Americans are living longer and reinventing both work and retirement, but Hollywood movies barely hint at this reality of contemporary society.
In many popular films, older characters fade into irrelevance, inactivity, or absurdity, or else they stay in the background as wise elders while younger characters provide the action.
Most American films do not attempt to portray the rich variety of experiences or the sensitive aging issues that people confront in the years beyond fifty. Fade to Gray offers one of the first extended studies of the portrayal of older people in American cinema from the silent era to the present.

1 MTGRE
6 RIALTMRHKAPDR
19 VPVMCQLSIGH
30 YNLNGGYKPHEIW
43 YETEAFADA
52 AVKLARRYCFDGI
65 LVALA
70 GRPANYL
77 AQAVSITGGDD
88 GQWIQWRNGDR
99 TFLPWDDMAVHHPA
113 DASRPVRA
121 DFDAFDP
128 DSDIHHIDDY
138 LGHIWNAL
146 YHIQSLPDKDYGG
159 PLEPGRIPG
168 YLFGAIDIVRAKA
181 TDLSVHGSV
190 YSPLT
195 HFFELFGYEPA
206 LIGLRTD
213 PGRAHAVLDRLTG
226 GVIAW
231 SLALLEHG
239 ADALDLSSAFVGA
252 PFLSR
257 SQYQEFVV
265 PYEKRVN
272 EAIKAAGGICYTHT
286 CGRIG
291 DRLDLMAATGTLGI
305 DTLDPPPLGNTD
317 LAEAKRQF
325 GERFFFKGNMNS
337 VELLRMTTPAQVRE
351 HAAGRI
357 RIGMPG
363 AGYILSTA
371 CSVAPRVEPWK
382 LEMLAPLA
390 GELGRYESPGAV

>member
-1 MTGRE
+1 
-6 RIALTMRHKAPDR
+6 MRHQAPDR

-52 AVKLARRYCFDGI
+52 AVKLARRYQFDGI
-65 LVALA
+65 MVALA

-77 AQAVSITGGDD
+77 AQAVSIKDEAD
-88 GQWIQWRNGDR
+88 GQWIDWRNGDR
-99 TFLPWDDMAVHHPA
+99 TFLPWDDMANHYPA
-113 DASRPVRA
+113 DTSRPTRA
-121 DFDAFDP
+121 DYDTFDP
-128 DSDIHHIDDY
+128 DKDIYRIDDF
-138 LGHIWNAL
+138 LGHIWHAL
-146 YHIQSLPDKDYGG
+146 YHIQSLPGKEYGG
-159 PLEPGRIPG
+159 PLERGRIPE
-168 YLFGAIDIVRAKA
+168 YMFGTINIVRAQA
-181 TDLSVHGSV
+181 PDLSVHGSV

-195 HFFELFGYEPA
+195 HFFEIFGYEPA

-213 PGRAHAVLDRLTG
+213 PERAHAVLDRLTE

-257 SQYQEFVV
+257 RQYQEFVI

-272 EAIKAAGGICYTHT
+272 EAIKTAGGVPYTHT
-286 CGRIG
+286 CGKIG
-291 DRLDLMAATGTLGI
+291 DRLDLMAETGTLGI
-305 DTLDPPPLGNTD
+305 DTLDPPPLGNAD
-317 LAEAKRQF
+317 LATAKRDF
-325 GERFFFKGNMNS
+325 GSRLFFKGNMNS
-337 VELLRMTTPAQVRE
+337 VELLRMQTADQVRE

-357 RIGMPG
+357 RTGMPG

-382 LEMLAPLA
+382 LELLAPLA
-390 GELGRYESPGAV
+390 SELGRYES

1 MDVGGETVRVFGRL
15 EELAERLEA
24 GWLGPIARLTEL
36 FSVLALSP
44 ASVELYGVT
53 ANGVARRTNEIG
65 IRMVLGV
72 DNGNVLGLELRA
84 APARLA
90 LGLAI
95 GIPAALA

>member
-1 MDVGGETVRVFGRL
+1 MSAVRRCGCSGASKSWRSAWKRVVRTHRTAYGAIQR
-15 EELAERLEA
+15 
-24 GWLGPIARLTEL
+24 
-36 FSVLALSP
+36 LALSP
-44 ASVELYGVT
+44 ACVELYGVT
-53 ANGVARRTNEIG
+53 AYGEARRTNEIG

Writing in an accessible style for both general audiences and scholars, Timothy Shary and Nancy McVittie examine social attitudes toward aging through an analysis of hundreds of individual films, including such classics as You Can't Take It With You (1938), Rosemary's Baby (1968), Grumpy Old Men (1993), and Nebraska (2013).
They show how representations of the aging process and depictions of older people embracing or enduring the various experiences of longer lives have evolved over the past century, as well as how film industry practices have both reflected and influenced perceptions of aging in American society.
Exposing the social and political motivations for negative cinematic portrayals of the elderly, Fade to Gray also gives visibility to films that provide opportunities for better understanding and appreciation of the aged and the aging process.